Why everybody’s talking about Home Office failings on immigration
House of Commons inquiry launched after record number of migrants attempted to reach UK shores
A record-breaking number of migrants attempted to reach British shores on Wednesday, according to newly-published Home Office data.
At least 409 people crossed the Channel in small boats, with hundreds intercepted on route by British and French coastguards and others making it to shore.
The tally is almost double the last record, set on 6 August, when 235 people made the crossing, and has prompted the Home Affairs Select Committee to call on senior Home Office officials to explain their failure to tackle the issue in a hearing today.
So what exactly is happening in the Channel and is the Home Office doing enough?
What is the current situation in the Channel?
Thousands of people have attempted to reach the UK during the present migrant crisis, with a single-month record for crossing attempts set in August, when 1,468 attempted the dangerous journey.
The regular tumbling of records has brought into sharp focus claims made by Home Secretary Priti Patel last year that such crossings would become an “infrequent phenomenon” by spring 2020.
The Ministry of Defence has made efforts to curb the influx and last week offered the services of an Army drone previously used in Afghanistan to fly over the Channel to monitor migrant boats, The Telegraph says.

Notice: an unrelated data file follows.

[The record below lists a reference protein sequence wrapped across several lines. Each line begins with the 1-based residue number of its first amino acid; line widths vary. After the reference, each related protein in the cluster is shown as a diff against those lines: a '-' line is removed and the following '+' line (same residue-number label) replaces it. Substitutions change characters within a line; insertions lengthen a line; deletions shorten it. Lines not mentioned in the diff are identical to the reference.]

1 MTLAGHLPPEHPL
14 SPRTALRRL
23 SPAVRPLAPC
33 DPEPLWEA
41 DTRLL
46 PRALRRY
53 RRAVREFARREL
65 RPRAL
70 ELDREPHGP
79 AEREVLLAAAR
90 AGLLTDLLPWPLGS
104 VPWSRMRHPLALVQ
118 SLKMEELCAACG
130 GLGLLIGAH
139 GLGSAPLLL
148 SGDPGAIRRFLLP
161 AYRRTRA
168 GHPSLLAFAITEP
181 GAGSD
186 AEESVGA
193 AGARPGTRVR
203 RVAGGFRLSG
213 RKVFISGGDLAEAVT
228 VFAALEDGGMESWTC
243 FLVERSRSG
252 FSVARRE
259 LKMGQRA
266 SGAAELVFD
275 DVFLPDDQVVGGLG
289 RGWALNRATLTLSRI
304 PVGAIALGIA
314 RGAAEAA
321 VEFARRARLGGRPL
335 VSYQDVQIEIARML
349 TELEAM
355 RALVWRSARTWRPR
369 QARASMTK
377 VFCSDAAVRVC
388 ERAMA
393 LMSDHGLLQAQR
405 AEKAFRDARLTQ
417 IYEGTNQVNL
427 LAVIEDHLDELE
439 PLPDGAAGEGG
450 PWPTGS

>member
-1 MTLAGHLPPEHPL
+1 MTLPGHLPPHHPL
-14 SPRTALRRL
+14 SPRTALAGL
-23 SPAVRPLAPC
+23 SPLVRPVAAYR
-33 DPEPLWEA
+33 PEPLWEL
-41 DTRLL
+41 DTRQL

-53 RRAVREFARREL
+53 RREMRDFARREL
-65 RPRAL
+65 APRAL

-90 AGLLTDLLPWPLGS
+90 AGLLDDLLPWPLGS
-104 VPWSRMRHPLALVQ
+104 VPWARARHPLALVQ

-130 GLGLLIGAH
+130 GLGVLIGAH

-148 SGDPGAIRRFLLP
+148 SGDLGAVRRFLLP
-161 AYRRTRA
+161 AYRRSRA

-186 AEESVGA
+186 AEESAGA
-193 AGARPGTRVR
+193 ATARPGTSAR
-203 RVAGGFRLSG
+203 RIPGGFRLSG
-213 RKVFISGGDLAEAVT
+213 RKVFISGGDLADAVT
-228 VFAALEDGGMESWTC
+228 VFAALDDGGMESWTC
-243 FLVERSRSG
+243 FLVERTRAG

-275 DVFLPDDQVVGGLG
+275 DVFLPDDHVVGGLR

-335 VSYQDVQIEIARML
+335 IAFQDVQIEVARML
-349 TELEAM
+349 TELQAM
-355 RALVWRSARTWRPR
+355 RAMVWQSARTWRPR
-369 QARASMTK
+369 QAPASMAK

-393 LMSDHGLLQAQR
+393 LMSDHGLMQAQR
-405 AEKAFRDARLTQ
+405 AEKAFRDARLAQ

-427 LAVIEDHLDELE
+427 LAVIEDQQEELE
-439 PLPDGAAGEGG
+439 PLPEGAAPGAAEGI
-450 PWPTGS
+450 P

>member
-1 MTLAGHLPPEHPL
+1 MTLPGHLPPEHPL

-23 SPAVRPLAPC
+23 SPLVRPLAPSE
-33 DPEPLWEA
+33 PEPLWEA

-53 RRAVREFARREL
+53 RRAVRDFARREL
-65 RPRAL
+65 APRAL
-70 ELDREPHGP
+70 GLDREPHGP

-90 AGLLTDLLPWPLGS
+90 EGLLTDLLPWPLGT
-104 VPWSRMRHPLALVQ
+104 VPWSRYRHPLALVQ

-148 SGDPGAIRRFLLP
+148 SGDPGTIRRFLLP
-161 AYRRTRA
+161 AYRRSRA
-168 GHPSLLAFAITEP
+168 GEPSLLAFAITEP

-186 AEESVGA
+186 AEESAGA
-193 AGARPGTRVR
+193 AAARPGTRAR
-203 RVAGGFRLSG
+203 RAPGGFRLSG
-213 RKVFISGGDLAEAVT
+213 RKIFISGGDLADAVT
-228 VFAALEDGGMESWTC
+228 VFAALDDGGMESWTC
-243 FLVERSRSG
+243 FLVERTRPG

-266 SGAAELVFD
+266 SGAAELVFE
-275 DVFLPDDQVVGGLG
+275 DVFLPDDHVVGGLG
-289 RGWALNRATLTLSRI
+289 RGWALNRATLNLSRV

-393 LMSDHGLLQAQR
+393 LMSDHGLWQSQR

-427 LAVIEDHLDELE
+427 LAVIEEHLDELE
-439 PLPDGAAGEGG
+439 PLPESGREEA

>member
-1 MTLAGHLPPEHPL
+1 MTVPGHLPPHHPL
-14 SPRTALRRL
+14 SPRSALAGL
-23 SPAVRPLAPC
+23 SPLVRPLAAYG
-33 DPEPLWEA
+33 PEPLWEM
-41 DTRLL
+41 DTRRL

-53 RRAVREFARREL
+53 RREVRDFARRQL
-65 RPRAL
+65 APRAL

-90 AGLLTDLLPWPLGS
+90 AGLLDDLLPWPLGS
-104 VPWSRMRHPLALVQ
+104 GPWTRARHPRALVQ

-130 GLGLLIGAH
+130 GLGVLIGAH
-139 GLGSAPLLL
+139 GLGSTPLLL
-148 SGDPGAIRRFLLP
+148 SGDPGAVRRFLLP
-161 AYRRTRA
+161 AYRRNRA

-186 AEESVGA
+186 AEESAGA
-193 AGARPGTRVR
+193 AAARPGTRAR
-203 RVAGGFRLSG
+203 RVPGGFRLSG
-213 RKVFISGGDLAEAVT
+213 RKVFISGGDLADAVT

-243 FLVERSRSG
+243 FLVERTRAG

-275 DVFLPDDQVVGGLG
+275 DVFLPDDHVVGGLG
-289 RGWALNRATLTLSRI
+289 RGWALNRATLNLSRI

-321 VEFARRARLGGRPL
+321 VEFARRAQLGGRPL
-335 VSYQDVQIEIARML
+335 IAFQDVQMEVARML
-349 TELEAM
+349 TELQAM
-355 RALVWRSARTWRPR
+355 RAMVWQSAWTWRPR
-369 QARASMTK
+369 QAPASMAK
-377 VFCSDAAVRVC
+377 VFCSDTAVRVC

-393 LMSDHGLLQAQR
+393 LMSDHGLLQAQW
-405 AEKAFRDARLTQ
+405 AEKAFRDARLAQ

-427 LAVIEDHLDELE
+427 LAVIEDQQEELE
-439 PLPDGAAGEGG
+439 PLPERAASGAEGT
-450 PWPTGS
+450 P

Boris Johnson yesterday told MPs that he has “a great deal of sympathy” for parents so desperate that they are putting their children in dinghies and even paddling pools to cross the Channel, but said these families risk falling prey to criminal gangs, vowing to change the law to help tackle the crisis.
Immigration minister Chris Philp told MPs that the Home Office is “working closely with our French colleagues to prevent these crossings”. Measures include “patrols of the beaches by French officers, some of whom we fund, surveillance and intelligence sharing”, he said.
Why is the Home Office under fire?
The Home Office has long faced criticism for its policy relating to migrants and immigration, which has intensified with the current crisis.
In August, Patel vowed make the dangerous route across the Channel “unviable” for migrants, but analysis by the Institute for Public Policy Research think tank found “systemic flaws” in Home Office policy.
These shortcomings are “forcing illegal immigrants to the margins of society, without access to legitimate housing and jobs while they were still not leaving”, The Times says.
Under the so-called “hostile environment” strategy, introduced by Theresa May when she was home secretary, the Home Office has “put the onus on landlords, employers and even hospital staff to check the immigration status of those with whom they have contact”, the paper adds.
Furthermore, the think tank’s analysis showed that the number of migrants leaving the UK voluntarily has fallen since 2014, when most of the policies were introduced.
The Home Affairs Select Committee will today hear from leaders in immigration policy as part of an ongoing inquiry into the crisis, with the committee seeking answers from the government on the precise number of asylum claims and repatriations, as well as its approach to combating organised crime.